Every word he said helped her back to assurance. It was all so reasonable and well weighed. If he had said there was no danger, she would have feared the more, but his very recognition of it gave her security. And above all, his tranquility and his strength were enormous assets on his side.
She drew a breath, and decided to go forward.
“And Mr. Cathcart?” she asked.
He smiled again.
“You can see what he is,” he said. “I should advise you not to see him again. It’s of no sort of use.”
The weather forecasts had been in the right; and the few that struggled homewards that night from church fought against a south-west wind that tore, laden with driving rain, up the streets and across the open spaces, till the very lights were dimmed in the tall street lamps and shone only through streaming panes that seemed half opaque with mist and vapor. In Queen’s Gate hardly one lighted window showed that the houses were inhabited. So fierce was the clamor and storm of the broad street that men made haste to shut out every glimpse of the night, and the fanlights above the doors, or here and there a line of brightness where some draught had tossed the curtains apart, were the only signs of human life. Outside the broad pavements stared like surfaces of some canal, black and mirror-like, empty of passengers, catching every spark or hint of light from house and lamp, transforming it to a tall streak of glimmering wetness.
The housekeeper’s room in this house on the right was the more delightful from the contrast. It was here that the august assembly was held every evening after supper, set about with rigid etiquette and ancient rite. Its windows looked on to the little square garden at the back, but were now tight shuttered and curtained; and the room was a very model of comfort and warmth. Before the fire a square table was drawn up, set out with pudding and fruit, for it was here that the upper servants withdrew after the cold meat and beer of the servants’ hall, to be waited upon by the butler’s boy: and it was round this that the four sat in state—housekeeper, butler, lady’s maid, and cook.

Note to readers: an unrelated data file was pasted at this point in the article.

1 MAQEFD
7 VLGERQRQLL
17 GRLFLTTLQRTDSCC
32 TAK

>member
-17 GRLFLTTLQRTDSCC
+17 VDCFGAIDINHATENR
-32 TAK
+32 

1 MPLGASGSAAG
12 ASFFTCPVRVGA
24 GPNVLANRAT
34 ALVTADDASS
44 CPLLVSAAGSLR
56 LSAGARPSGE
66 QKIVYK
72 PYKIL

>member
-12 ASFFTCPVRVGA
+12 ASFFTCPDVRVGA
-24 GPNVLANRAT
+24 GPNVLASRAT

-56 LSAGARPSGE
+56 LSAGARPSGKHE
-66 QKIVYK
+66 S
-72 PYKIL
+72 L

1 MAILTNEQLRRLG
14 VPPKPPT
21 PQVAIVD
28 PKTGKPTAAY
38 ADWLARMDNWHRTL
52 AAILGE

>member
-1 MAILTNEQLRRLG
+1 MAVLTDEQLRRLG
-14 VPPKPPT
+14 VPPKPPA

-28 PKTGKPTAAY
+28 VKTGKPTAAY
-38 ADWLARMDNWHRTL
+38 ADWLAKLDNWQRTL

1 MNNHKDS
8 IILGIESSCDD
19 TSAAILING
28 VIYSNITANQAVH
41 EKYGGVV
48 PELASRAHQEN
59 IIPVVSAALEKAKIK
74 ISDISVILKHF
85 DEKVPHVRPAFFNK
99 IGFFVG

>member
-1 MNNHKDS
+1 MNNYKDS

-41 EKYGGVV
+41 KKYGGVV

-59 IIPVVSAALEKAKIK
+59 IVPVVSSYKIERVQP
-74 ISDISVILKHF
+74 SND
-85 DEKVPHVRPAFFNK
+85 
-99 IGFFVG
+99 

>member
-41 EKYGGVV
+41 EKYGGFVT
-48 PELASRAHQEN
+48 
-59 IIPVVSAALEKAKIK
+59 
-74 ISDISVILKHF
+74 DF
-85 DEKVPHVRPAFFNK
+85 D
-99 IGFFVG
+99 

It was already after ten o’clock; and Mr. Parker was permitted to smoke a small cigar. They had discussed the weather, the sermon that Miss Baker had heard in the morning, and the prospects of a Dissolution; and they had once more returned to the mysteries that were being enacted upstairs. They were getting accustomed to them now, and there was not a great deal to say, unless they repeated themselves, which they had no objection to do. Their attitude was one of tolerant skepticism, tempered by an agreeable tendency on the part of Miss Baker to become agitated after a certain point. Mr. Vincent, it was generally conceded, was a respectable sort of man, with an air about him that could hardly be put into words, and it was thought to be a pity that he lent himself to such superstition. Mrs. Stapleton had been long ago dismissed as a silly sort of woman, though with a will of her own; and her ladyship, of course, must have her way; it could not last long, it was thought.